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This vegan ricotta has the typical light and fluffy texture with a subtle tanginess. It tastes just like the Italian classic, minus the dairy! Crumble into pasta, use in pizza, or as a filling for cannelloni or shells! Soy-free and coconut-free!

Vegan ricotta on a wooden board with fresh basil.

This recipe is from my eBook “The Art of Vegan Cheese Making“. If you haven’t got it yet, you can download your free copy by signing up for the newsletter here. In this post, I’m going to go a bit deeper into the exact process of making this vegan ricotta.

⭐️ Why You Should Try It

  • Light and fluffy. This ricotta has a rich and airy texture. It spreads great and has a texture extremely close to the real one!
  • It doesn’t require lemon. As opposed to other vegan ricotta recipes that make use of lemon, lime, or vinegar to curdle the milk and add tanginess, this one relies on real cultures and a special enzyme to curdle the cashew milk. The result is a more natural and authentic flavor!
  • It’s versatile. You can use this ricotta on toast, drizzled with some olive oil or maple syrup, or use it as a base for baked shells, pizza, and more!

📘 What Is Ricotta

Ricotta is an Italian fresh cheese traditionally made using leftover whey from a batch of cultured cheese. Ricotta means “recooked” as the leftover whey is repurposed and cooked again with a coagulant like lemon juice or vinegar. There are many different ways to make ricotta. Some are prepared using the traditional method, while others will start with whole fresh milk.

This recipe is based on the type of ricotta that is cultured and aged (but made vegan!). It gives a cheese with a more pronounced flavor.

Ingredients like raw cashews, salt, acidophilus, and transglutaminase.

🥛 Ingredient Notes

This vegan ricotta recipe requires only 5 ingredients. Here is what you will need:

  • Raw cashews – The base of this vegan ricotta is raw cashews. They bring richness and creaminess. I do not recommend using other nuts for this recipe.
  • Miso – Optional. The addition of white miso helps create a more complex flavor.
  • Probiotics – These will allow the cashew cream to ferment and get a natural tangy/sour flavor. You can use Acidophilus probiotics or mesophilic culture.
  • Transglutaminase – The key ingredient to make this vegan ricotta fluffy, just like real ricotta. Don’t be scared by this strange name. Transglutaminase is an enzyme that binds the proteins and helps plant-based milk curdle. You can now find vegan transglutaminase online easily.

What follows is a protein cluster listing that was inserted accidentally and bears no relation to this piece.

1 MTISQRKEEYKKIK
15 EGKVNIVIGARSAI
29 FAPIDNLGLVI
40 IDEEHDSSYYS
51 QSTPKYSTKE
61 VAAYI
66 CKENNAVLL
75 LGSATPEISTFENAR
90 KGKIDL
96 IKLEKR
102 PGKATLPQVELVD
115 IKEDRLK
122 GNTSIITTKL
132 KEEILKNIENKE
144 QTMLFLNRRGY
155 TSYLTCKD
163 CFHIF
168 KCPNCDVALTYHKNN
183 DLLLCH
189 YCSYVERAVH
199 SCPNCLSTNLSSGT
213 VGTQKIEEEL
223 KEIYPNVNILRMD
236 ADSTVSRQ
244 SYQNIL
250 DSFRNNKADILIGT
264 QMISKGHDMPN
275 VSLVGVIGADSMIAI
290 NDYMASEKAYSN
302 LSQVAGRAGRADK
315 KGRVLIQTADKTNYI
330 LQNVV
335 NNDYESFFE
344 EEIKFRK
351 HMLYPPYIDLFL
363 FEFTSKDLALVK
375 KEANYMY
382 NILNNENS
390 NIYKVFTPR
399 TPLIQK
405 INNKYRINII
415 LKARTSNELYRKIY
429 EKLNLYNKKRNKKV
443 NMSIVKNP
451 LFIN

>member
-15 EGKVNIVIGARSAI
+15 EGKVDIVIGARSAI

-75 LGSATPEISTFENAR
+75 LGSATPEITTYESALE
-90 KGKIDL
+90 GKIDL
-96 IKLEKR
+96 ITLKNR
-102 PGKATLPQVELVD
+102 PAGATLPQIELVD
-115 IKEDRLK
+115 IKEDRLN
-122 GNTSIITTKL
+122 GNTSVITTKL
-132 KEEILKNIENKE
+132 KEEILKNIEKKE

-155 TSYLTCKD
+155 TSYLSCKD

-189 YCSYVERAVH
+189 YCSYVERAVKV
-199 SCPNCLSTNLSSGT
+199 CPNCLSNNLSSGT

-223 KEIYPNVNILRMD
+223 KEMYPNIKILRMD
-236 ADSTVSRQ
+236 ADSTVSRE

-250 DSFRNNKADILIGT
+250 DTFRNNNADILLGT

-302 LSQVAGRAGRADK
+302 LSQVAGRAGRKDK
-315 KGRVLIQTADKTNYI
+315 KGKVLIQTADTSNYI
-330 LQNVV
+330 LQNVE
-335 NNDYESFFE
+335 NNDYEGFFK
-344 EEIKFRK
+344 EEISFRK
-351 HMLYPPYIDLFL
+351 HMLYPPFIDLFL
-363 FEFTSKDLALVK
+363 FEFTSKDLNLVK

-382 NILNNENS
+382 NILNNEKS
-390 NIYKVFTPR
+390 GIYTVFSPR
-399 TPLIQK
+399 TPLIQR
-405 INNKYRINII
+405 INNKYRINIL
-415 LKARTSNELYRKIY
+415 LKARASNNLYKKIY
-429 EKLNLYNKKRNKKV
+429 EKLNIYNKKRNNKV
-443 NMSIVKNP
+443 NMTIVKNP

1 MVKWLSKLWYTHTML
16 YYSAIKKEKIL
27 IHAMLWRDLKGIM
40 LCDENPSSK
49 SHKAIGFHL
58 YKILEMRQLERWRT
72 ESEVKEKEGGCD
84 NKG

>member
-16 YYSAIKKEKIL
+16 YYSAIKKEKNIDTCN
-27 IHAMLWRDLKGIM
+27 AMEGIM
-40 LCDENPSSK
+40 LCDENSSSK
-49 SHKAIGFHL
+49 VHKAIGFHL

• Salt – To enhance the flavor.

🥣 How to Make It

This recipe consists of 3 steps: Preparing the cashew milk, curdling and culturing it, and finally, draining it.

Raw cashews soaking in water.

Prepare the cashew milk

  1. Make the milk. Drain the cashews and place them in a blender. Add the water, sweet white miso, and salt. Blend on high speed, occasionally scraping down the sides until you get a smooth texture.
  2. Add the culture. Add the mesophilic or acidophilus culture and blend for another 10 seconds.
  3. Add the Transglutaminase. Dissolve the transglutaminase in 2 tbsp water. Add it to the blender and blend for another 10 seconds. The cashew milk is now ready for the next step!

Curdle the milk and culture it

  1. Activate the Transglutaminase. Pour the cashew milk into a large glass bowl and cover with plastic film. To activate the transglutaminase, you must keep the cashew milk at around 104°F (40°C) for 4 hours. To do that, you can use an Instant Pot, a yogurt maker, or an oven if it can go at that temperature.
  2. After 4 hours, remove the cashew milk bowl from the heat. It should no longer be liquid but a bit thicker.
  3. Culture. To give the ricotta a natural tanginess, let the cashew milk ferment at room temperature for another 6 hours or overnight.

If using an Instant Pot: Place one cup of water in the Instant Pot liner. Add the grid and place your bowl of cashew milk on top. Close the Instant Pot lid and set it on yogurt mode for 4 hours.

Drain the ricotta

  1. Prepare your draining station. After 6 hours of culturing, it’s time to drain the curdled cashew milk. Place a plastic or cookie grid on top of a baking sheet, large baking dish, or deep plate. There should be space between the grid and the bottom of the baking sheet to allow the whey to drain.